A "dramatic reversal" in Auckland housing affordability has offered hope to first-home buyers, but many remained locked out of the market by steep prices and huge deposits.
A new report by Auckland Council's chief economist David Norman finds housing affordability has improved 26 per cent since the frenzy of 2015 and is now the best it's been in six years.
This is thanks to looser planning restrictions allowing greater density of housing, the foreign buyer ban, lending restrictions that took the heat out of Auckland's searing property market, tighter exchange controls in China, and a strong Auckland economy delivering wage growth.
It also comes amid record low interest rates, making it cheaper to borrow money from banks.
However, Auckland is still considered among the least affordable housing markets in the developed world.
The city's median house price of $850,000 is 8.3 times the median household income, compared to less than 3 times median incomes in the most affordable US cities of Pittsburgh, Rochester and Oklahoma.
Norman's report - Apples and oranges: Simplicity and complexity in world house prices - measured affordability by factoring in house prices compared to people's incomes, deposit requirements and interest rates.
The report says that at current interest rates, the average Auckland household could afford a property worth 6.5 times their annual income - assuming they could scrape together the required 20 per cent deposit.
This meant a family earning the median wage could not afford a median priced house.
Norman told the Herald housing affordability "bottomed out" in 2015.
"Since then we've seen a dramatic reversal.
"Incomes have continued to rise in real terms, deposit requirements have basically flat lined over the last three years but interest rates have continued to fall.
"While that is very good news for people trying to get on to the property ladder ... we have a long way to go."
Land supply and deregulation were often touted as the solution to housing affordability, Norman's report said.
"While this is part of the puzzle, fixation on one factor fails to provide a full understanding of why Auckland's housing market has remained unaffordable for many."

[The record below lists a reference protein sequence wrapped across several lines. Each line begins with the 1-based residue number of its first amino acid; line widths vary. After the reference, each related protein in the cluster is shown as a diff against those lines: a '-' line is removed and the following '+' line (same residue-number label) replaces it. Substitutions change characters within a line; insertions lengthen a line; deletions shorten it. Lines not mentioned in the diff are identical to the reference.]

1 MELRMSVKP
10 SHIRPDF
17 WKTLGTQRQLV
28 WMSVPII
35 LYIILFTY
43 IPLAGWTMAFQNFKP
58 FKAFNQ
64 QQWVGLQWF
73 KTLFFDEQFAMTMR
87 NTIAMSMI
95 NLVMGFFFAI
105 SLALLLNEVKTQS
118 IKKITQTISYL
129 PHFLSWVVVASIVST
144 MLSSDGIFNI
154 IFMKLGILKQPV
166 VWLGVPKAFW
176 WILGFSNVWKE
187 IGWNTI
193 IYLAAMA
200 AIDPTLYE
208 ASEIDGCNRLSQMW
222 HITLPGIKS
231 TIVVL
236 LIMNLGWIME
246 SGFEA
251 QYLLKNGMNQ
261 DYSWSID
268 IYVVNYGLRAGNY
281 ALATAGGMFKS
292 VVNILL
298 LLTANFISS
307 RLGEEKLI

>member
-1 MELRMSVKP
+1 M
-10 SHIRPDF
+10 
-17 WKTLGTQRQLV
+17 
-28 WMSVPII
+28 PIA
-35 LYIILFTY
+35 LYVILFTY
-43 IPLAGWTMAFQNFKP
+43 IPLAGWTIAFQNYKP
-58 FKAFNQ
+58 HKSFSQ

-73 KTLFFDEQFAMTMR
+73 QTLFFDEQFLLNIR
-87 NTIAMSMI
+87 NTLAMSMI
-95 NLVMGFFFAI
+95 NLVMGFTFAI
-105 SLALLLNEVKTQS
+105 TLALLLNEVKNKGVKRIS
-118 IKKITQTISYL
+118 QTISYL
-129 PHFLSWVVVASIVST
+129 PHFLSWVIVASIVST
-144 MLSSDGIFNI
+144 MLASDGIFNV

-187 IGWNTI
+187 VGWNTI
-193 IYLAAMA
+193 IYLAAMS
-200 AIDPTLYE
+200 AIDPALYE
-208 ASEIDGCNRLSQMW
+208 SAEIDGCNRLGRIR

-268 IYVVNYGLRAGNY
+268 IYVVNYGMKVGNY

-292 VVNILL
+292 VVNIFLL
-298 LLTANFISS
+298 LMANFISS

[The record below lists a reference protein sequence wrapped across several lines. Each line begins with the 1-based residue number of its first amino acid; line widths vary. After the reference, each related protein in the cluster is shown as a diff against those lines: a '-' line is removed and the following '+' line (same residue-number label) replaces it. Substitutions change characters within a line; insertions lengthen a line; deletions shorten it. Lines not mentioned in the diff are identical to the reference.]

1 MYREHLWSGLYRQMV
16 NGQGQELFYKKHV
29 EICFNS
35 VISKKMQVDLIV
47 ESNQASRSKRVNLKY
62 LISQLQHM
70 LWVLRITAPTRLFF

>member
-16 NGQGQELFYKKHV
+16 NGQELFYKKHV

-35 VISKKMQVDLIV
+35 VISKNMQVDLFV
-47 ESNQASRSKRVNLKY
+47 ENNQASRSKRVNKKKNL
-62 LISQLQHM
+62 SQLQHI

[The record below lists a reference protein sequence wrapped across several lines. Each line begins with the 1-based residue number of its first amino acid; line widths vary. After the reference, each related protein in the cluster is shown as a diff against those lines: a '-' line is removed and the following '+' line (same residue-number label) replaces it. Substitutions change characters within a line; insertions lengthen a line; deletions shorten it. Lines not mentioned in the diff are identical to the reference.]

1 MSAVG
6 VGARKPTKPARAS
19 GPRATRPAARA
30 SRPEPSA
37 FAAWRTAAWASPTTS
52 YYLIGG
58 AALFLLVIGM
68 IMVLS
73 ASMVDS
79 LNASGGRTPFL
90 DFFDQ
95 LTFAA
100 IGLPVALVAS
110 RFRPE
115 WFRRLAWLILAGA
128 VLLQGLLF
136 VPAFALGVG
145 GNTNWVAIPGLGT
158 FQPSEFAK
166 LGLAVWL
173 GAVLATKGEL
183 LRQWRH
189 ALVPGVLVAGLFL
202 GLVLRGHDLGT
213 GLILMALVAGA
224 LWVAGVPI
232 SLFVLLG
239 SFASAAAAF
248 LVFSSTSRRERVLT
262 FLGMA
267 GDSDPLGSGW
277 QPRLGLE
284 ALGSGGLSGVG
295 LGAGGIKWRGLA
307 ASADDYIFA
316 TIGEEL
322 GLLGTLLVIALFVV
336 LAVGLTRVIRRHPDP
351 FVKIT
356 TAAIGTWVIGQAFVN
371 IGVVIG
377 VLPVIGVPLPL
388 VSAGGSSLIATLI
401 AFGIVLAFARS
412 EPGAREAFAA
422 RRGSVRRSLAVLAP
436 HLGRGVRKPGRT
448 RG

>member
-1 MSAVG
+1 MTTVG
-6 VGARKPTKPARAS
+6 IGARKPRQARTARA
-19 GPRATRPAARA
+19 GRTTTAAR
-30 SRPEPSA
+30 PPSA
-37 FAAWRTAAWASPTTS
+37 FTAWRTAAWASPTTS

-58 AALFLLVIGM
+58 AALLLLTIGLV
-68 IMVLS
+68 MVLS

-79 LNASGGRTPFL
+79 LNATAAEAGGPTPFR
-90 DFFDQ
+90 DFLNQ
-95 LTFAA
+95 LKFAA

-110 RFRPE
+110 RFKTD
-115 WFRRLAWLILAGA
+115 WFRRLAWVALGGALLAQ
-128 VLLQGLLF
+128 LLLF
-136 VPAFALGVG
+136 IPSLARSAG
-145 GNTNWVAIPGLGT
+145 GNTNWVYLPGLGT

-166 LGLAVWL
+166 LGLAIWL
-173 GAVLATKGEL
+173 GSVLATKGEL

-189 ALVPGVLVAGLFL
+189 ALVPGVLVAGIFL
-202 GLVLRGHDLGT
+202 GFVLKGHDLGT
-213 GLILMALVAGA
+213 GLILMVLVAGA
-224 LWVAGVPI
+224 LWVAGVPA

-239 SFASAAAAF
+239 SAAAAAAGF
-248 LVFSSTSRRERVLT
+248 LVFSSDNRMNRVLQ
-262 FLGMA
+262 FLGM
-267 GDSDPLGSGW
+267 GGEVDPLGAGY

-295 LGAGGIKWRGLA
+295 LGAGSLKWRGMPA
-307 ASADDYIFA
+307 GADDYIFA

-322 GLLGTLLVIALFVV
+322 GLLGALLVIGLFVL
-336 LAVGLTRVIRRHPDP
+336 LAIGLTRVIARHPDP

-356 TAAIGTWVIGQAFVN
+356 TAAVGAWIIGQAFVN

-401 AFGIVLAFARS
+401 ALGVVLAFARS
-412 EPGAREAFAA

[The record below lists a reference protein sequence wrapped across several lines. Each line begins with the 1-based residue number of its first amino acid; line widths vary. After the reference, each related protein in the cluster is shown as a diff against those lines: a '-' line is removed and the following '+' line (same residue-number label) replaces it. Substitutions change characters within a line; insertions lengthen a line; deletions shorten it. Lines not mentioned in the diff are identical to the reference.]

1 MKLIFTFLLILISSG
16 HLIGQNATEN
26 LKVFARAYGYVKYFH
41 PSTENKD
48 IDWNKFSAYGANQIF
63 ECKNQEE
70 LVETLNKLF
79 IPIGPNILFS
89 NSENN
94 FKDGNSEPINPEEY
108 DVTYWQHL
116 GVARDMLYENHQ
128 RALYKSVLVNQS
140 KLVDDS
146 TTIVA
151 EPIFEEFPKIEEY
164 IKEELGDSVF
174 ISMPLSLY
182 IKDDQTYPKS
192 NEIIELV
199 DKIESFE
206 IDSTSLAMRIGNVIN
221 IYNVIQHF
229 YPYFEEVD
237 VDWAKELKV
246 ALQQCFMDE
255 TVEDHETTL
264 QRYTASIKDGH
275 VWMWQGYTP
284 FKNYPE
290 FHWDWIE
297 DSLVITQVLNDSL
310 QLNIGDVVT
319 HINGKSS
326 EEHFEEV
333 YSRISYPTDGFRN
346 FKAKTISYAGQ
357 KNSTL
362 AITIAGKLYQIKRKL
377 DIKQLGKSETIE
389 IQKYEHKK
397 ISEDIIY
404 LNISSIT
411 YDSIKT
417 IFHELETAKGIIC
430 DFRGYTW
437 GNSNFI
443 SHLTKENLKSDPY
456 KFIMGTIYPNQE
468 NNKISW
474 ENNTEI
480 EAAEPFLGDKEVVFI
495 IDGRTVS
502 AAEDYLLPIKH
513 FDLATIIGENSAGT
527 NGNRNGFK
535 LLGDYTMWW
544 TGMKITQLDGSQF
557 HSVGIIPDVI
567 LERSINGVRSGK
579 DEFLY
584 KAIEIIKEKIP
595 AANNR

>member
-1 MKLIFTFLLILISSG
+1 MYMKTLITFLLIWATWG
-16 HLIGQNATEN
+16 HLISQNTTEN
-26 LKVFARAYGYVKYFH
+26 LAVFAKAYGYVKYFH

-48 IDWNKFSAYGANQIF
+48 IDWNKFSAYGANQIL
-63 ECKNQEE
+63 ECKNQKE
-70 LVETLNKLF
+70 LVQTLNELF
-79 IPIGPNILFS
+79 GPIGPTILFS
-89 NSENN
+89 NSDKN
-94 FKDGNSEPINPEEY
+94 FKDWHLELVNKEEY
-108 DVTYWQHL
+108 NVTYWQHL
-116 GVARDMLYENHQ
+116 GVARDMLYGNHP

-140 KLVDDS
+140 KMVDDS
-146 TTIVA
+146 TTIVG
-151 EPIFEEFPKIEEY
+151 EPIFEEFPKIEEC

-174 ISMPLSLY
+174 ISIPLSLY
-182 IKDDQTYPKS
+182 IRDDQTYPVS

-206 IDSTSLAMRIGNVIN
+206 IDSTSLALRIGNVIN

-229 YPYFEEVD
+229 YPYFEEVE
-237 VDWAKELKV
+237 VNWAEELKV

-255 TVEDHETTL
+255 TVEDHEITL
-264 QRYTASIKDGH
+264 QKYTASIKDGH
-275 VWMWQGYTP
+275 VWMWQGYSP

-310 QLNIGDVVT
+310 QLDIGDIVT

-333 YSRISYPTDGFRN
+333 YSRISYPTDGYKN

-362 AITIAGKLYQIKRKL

Housing shortages reflected a complex range of factors, including incomes and employment rates, tax and ownership structures, the cost of material, regulatory hurdles and a city's geography, he said.
While prices had surged during the last boom, over the past six years, Auckland's housing market had benefitted from a raft of changes that had helped moderate growth.
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New consenting data showed Auckland was finally making inroads on its historic housing shortfall, Norman said.
The council estimated about 14,000 dwelling consents were needed each year to keep up with current population growth. A record 14,634 dwellings were consented in the year to September 2019.
Loan Market mortgage broker Bruce Patten said while the affordability figures were encouraging, it remained tough for first home buyers to get a foothold, especially if they were single borrowers.
"We are certainly seeing a significant increase in market activity over the past few months, which is most likely as a result of the lower interest rate environment, and expectations that the rates will remain low for some time to come."
A Real Estate Institute spokeswoman said Auckland's median house price had increased 10.5 per cent in the last four years, compared to a 63 per cent jump in the previous four years.
"Measures such as the LVRs and foreign buyer ban have certainly played their part in moderating growth and therefore stabilising house prices in Auckland. However, a number of Aucklanders have also taken advantage of more affordable parts of the country thereby contributing to an uplift in prices around the regions."
Auckland Mayor Phil Goff said while there was no single solution to Auckland's housing problems, the improved affordability showed progress was being made.
"The Unitary Plan is working as it is intended to, helping Auckland become more compact, with 94 per cent of dwelling consents issued in the past year being within the Rural Urban Boundary."